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High-growth startup Elder raises further £8.2m in bid to displace the care home

21st January 2020

Elder, a leading care home alternative, has raised another £8.2m funding round as its technology-enabled live-in care service gains nationwide popularity, bringing the total raised to £16.5m.


Elder is one of the UK’s fastest-growing startups and has delivered more than 350,000 days of care in more than 300 towns and cities across the UK since 2016 – with the Outer Hebrides being the only remaining area where care is yet to be delivered.

By allowing the customer to stay in their own home and providing a bespoke, personalised care match, Elder is proving to be the first genuine solution to the growing social care crisis.

With the number of over-85s in the UK set to nearly double to 3 million by 2043, there’s a huge looming capacity black hole, as the indebted and fragmented residential care sector fails to meet rising demand.

Meanwhile, Elder is delivering capacity rapidly and at scale. This latest investment from Acton Capital and MMC Ventures is set to speed this further, with a host of planned developments in technology driving efficiency in every aspect of care delivery – from better communication between carer and family to in-home monitoring.

Elder Co-Founder and CEO, Peter Dowds, who previously saw success with the home services marketplace, Mopp, said:

‘This is an exciting time for Elder customers and families everywhere who are looking for vital support and care. This new funding will be used to further improve our live-in care experience so even more people up and down the UK can make sure their loved ones get to remain happy, independent and supported in their own home rather than being forced out of it and into a care home

‘It is great to have the continued backing of MMC Ventures and to welcome Acton Capital on board. Their shared experience will be invaluable as we continue on our journey. I look forward to working with them.’

Sebastian Wossagk, Managing Partner at Acton Capital, reflected on the fund’s investment in Elder:

‘With life expectancy increasing fast, we need to rethink how to deliver care and to prevent a looming ageing crisis. A vast majority of an ageing population would prefer not to move to a nursing home, if they become incapable of caring for themselves. As home care is becoming more of a need than an option for many, we are convinced that Elder has the potential to really enhance their lives.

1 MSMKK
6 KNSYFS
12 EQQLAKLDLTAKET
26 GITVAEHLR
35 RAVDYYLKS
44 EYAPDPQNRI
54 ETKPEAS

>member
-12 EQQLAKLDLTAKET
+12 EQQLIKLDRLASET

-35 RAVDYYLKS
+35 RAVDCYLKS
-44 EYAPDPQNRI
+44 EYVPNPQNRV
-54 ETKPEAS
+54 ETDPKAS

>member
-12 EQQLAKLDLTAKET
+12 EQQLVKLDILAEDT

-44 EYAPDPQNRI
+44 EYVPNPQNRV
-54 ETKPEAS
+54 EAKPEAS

‘Elderly care is a significant part of the future of healthcare, but it’s a segment with a high degree of sensitivity. The business model and especially Elder’s team convinced us, as investors, to support the company to take on the responsible task of enhancing the overall quality of care.’

Bruce McFarlane, from long-term investors, MMC, explained their decision to back the company over the last three years:

‘The UK urgently needs solutions to the demands of an ageing population that expects high-quality late-life care but the cost of building and operating traditional care homes to the level required means that demand cannot be met by existing systems.

‘Elder provides a solution. By allowing customers to stay in their own homes and be matched with carers who provide the companionship they desire, Elder is delivering a more efficient, cost-effective and better experience for those needing care and their concerned families.

‘The team at Elder have consistently executed on their vision to provide better, tech-enabled social care and we’re excited to continue supporting the team at Elder in its next stage of growth.’

The investment comes as a recent study found live-in care has the potential to reduce the likelihood of an elderly person being admitted to hospital. With the chance of a fall reduced by up to 33% and hip fracture by up to 46% compared to residential care.

But for Elder customer, Dulcie from Wiltshire (102 years old), being able to maintain her routine and autonomy has been the most important aspect of receiving care at home:

‘I like to be independent and I’ve always been able to be independent. I prefer to be able to do my own things, have what I want. Whereas if you go to a care home, you’ve got to eat what they produce. It’s not the same I shouldn’t think. “ 

Dulcie’s daughter and son in law, Mary and Colin, highlighted the importance of the right match in making live-in care a success:

‘The carer cares totally and is totally committed to looking after her. It’s so reassuring. She has become part of the family. She immediately was. As soon as she arrived we knew she was the right person. She’s always chatting with Dulcie about what she’s doing, things in the paper.

‘The potential of having live-in care is a hell of a benefit. One that I would recommend to anyone.’